US senator Joni Ernst failed a crucial question during a the 2020 Iowa Senate debate yesterday. When asked, the Republican couldn’t cite the break-even price of soybeans.
Moments before, her opponent, Theresa Greenfield, responded to the moderator’s question without hesitation about the break-even price of corn by citing the current price of corn. Ernst—who currently serves on the senate committee for agriculture, nutrition, and forestry, and like Greenfield grew up on a farm—evaded the question about soybeans then gave an estimate for the price of corn. Even that was off the mark.
The break-even price is a key economic figure in agriculture indicating the lowest price that will ensure a farmer turns a profit on a particular crop. However, it can vary wildly farm to farm. The size of a farm, how much the land yields, operating expenses, debt payments, farm subsidies, trade wars, weather, as well as events like this year’s derecho (an extreme in-land storm which damaged an estimated 10 million acres) all change an individual farmer’s break-even price.
Why corn and soy are important to Iowa’s economy
Both soy and corn are major contributors to the state’s GDP, exports, employment, and identity as a major agricultural producer for the US.
Iowa devotes more land to soy and corn than anywhere else
The state is first in the country in terms of acres used for corn and second for amount of farmland used for soybeans.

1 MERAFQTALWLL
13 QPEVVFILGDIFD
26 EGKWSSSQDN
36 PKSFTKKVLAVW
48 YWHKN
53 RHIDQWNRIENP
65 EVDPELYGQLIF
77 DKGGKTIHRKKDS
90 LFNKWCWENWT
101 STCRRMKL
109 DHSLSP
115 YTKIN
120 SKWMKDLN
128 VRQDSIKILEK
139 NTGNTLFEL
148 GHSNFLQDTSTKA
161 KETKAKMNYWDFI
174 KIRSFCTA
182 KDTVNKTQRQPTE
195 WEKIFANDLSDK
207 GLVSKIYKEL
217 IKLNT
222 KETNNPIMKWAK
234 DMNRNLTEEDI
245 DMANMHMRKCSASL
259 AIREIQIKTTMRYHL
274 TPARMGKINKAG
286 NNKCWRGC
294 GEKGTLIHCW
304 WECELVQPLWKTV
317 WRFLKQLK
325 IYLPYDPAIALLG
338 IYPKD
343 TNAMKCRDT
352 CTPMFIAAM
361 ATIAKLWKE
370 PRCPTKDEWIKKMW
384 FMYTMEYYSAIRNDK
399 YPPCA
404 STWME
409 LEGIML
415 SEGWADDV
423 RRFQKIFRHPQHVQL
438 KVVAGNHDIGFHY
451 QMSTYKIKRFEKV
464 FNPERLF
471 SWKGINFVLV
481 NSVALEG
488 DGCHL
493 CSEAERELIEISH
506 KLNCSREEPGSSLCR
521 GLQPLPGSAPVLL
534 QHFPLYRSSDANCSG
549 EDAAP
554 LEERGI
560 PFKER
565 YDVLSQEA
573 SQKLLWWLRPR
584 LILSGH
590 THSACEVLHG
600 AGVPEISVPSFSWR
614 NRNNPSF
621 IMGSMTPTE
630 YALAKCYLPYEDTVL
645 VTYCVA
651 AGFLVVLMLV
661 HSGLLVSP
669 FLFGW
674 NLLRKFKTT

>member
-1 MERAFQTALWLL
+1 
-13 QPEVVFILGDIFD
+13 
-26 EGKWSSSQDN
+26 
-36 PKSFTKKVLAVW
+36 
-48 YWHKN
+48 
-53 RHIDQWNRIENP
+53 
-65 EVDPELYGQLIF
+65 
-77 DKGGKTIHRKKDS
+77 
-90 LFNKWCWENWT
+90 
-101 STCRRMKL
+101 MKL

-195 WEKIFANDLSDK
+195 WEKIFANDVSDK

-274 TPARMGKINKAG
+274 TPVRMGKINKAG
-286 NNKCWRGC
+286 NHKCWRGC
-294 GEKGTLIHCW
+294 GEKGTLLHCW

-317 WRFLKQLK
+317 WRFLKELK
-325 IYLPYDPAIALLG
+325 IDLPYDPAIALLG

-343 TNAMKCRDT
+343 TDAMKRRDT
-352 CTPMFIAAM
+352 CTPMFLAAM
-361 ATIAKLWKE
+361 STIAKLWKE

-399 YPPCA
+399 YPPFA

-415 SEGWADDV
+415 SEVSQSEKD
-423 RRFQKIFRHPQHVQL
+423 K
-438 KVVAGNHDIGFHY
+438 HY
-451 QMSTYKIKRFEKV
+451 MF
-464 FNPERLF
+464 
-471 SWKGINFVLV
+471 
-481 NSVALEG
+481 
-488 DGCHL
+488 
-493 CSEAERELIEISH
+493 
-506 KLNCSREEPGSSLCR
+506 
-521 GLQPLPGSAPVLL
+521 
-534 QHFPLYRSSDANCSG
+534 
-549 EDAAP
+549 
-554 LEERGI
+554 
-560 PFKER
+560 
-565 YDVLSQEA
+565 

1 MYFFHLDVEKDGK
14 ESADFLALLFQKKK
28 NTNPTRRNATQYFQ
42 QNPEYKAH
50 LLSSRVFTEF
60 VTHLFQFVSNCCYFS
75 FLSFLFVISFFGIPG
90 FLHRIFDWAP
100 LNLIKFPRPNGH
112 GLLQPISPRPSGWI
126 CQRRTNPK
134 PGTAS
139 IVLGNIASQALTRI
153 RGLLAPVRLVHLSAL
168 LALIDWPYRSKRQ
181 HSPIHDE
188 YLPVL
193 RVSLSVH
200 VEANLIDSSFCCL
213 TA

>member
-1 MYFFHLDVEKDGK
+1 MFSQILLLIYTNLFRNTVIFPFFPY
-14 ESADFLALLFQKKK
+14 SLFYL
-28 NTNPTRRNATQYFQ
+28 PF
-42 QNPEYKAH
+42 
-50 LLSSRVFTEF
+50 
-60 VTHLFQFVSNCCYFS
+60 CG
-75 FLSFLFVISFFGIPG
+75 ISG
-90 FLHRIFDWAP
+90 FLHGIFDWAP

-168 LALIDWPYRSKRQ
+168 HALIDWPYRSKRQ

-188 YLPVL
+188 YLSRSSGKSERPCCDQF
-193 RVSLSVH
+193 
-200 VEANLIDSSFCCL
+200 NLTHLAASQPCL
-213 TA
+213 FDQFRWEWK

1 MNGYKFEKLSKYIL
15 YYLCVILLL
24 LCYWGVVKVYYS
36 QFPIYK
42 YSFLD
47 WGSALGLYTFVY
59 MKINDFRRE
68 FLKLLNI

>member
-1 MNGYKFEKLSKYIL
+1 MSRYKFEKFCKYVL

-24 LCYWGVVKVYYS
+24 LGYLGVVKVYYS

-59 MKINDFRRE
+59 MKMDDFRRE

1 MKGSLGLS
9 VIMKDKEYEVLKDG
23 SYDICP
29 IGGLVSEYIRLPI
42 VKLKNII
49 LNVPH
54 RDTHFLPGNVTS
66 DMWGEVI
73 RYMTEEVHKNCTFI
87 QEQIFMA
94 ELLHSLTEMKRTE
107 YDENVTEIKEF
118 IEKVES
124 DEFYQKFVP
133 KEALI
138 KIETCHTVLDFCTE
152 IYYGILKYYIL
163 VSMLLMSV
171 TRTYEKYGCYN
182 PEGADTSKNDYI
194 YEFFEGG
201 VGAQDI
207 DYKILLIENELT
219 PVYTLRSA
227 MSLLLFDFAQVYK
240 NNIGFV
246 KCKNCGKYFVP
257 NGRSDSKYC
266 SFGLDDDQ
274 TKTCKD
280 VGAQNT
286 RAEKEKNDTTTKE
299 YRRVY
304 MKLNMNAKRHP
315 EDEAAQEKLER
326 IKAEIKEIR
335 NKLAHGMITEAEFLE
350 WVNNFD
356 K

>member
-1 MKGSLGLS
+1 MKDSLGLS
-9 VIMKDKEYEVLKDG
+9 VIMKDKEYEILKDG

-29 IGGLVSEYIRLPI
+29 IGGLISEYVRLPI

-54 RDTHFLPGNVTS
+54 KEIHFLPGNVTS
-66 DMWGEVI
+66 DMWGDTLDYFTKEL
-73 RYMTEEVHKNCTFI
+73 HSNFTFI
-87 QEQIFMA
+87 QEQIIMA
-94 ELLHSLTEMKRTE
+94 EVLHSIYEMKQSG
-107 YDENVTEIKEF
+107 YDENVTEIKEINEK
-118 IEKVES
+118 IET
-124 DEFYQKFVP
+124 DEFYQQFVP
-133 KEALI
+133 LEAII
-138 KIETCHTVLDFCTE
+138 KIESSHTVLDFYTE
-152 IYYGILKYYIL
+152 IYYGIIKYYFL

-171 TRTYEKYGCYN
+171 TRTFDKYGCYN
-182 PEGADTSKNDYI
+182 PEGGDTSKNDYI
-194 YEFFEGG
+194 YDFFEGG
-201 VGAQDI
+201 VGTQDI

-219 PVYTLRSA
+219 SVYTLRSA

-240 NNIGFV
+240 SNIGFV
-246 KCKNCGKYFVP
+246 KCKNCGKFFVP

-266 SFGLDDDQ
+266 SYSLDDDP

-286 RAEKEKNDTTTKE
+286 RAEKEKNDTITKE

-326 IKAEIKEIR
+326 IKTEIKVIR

Iowa has high concentrations of farm workers
More than 200,000 people were employed on farms in the state in 2017, according to the US Department of Agriculture’s census. Iowa has some of the highest proportions of people employed in farm equipment operation, and farm management in the country. The agriculture industry directly or indirectly employs 17% of Iowa’s workforce. That’s a lot of voters.
The US relies on Iowa for corn and soybeans
Corn is Iowa’s top crop. Soybeans are second. Agriculture comprises 27% of the state’s GDP.
Joni Ernst’s farm-focused campaign
Ernst has used her family’s background farming corn, soybeans, and hogs as part of her re-election campaign. Despite her personal and professional experience in the industry, her inability to deliver an accurate answer during the debate was quickly recognized as a huge blind-spot about the daily reality for thousands of Iowans.
“What you can sell your corn or soy for really tells us about the health and wealth of not just Iowa’s economy, but also the efficacy of trade policies and our food industry,” says Lyz Lenz, a journalist, author, and former columnist for the Cedar Rapids-Gazette.